From March 1916 Australian divisions began arriving in France. Initially the troops found a pleasant land and a welcome change from sea voyages, the cliffs of Gallipoli, and the training camps of Egypt. There were four divisions, each about 20,000 men, and they were sent to French Flanders close to the Belgian border. Now, for the first time, the AIF was at the main theatre of the war.
Over the past few months the Memorial has been increasing its efforts to acquire photographs of men and women who died on active service whilst serving in the Australian military forces. 102,000 names appear on the Roll of Honour, and where possible, the Memorial has been trying to put faces to names by acquiring photographs of these men and women to link to their online Roll of Honour records.
Series AWM347 is a recently acquired collection of historical records of the Directorate of Military Intelligence (DMI). Accumulated from 1927 to 1984, these records afford a detailed and often fascinating look into the thinking that characterised Australian and Allied intelligence doctrine for over half a century.
The Memorial holds a small collection of paper napkin souvenirs from the era of the First World War. Printed on crepe paper from Japan, their fragility defies their survival for over 90 years.
Here is a napkin printed for the wedding of Lieutenant Colonel Athelstan Markham Martyn DSO, RAE (Royal Australian Engineers) to Miss Stella Swifte at St Mary Abbot's Church in Kensington, London, on 21 October 1916.
Villers-Bretonneux and Bullecourt are two towns on the Western Front that continue to have an ongoing connection with Australia. Due to the warmth and hospitality of the locals in receiving us, the battlefield tour will also not easily forget these towns.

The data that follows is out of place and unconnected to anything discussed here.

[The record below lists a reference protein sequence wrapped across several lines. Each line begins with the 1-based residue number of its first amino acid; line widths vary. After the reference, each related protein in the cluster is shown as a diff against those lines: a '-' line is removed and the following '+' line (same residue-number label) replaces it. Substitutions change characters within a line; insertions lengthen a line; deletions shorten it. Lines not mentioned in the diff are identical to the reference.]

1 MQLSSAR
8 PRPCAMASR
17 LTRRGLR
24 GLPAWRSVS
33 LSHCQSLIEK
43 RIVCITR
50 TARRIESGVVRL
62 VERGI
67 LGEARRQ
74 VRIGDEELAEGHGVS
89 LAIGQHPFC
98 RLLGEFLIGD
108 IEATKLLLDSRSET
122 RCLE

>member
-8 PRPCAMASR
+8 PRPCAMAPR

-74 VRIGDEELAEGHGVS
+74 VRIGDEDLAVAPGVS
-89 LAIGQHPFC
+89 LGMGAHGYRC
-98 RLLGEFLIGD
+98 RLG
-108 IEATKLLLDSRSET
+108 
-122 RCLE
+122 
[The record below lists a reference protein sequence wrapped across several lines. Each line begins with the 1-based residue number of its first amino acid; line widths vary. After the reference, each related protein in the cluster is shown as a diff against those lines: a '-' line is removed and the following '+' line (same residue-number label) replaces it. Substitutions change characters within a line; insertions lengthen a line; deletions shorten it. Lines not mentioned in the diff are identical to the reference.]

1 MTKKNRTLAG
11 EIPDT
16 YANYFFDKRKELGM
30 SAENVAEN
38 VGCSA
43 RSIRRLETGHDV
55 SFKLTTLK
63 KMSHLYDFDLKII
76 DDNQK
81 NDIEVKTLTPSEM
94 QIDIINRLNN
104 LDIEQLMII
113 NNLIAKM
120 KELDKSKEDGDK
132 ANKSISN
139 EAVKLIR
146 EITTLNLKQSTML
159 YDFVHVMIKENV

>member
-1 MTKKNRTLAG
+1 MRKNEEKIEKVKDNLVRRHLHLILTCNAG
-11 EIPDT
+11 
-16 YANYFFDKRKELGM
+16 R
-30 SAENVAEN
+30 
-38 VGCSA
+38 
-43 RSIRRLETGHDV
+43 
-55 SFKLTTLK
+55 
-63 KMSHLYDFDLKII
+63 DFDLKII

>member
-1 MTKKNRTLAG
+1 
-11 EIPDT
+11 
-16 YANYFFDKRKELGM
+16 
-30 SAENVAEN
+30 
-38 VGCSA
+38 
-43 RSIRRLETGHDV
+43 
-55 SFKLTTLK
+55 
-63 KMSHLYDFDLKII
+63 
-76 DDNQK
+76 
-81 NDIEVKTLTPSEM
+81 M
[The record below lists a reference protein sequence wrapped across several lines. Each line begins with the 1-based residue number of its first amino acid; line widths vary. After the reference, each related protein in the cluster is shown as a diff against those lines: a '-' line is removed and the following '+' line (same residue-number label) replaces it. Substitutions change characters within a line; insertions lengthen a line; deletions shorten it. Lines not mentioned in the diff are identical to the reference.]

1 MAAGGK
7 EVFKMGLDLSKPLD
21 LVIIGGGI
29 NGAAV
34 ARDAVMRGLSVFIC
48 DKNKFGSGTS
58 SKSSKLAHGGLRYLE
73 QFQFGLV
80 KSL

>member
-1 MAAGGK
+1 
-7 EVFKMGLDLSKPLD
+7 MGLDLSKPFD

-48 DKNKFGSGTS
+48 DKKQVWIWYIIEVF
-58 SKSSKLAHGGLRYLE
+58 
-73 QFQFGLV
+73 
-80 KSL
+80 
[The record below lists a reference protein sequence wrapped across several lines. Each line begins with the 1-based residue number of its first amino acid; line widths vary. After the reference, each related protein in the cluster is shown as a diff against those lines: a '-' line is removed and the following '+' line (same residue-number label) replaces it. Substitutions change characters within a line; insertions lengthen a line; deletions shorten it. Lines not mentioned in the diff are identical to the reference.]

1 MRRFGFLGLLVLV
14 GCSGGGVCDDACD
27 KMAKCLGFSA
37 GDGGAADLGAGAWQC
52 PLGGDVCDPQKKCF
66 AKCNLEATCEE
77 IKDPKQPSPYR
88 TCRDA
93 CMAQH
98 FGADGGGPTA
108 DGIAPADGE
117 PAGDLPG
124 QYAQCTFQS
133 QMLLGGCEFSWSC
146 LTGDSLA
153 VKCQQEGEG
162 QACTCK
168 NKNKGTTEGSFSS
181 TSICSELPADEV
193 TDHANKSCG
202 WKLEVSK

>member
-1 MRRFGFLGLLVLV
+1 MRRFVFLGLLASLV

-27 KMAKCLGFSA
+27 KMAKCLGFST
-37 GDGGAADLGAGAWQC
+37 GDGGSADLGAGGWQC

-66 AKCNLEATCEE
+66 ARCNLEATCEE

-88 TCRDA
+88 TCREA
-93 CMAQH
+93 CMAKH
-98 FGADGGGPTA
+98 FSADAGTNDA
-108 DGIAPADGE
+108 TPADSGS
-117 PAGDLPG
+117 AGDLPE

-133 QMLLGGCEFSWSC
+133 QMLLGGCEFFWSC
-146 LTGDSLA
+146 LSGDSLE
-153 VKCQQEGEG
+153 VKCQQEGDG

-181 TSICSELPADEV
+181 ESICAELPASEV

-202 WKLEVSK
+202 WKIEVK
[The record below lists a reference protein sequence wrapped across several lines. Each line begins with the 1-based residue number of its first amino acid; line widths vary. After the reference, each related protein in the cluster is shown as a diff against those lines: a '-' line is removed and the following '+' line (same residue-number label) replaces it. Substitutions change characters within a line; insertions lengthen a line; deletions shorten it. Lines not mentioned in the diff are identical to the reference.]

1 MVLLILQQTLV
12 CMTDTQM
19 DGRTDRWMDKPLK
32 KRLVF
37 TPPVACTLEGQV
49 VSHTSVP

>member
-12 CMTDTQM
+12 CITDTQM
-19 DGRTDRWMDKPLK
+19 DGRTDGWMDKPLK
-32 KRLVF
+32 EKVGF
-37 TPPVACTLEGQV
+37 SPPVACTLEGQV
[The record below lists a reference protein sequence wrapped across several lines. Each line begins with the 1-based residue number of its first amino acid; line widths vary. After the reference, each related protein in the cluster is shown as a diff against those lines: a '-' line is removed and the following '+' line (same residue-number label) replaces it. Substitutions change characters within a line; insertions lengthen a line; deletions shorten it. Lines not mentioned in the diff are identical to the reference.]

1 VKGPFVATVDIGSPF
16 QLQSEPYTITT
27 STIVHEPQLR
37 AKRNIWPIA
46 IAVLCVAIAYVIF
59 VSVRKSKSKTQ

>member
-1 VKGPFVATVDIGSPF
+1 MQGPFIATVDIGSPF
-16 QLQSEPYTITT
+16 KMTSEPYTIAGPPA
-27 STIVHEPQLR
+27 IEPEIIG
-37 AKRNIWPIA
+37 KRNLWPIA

Today is the 63rd anniversary of the sinking of the 2/3rd Australian Hospital Ship (AHS) Centaur. On 14 May 1943 Centaur was en route from Sydney to Cairns when she was sunk by a Japanese submarine south of Moreton Island, off the Queensland coast. From the 332 people on board, only 64 survived.
Dawn and Geoff Harwood were surprised to find that they had a relative buried at Vignacourt British Cemetery. They recognised him as family by his home town and his unusual surname. Geoff and I sat together after dinner last night and using the memorial's website and databases we were able to uncover a little bit more about George Radnell.
When walking the battlefields of the Somme it is evident that most of the visible signs of destruction caused by the First World War have disappeared. The enormous Lochnagar Crater is one of the few surviving scars left on the terrain in this region. A monument to the devastation of war, this crater was caused by a 60,000 lbs mine and is 100 metres in diameter and 30 metres deep. It is hard to capture its sheer size in a photograph.
The major battles of 1916 took place on the Somme. The offensive began on the 1st July 1916 and would become one of the most costly episodes of the war. Between July and mid November the losses reached a total of 1,300,000 men.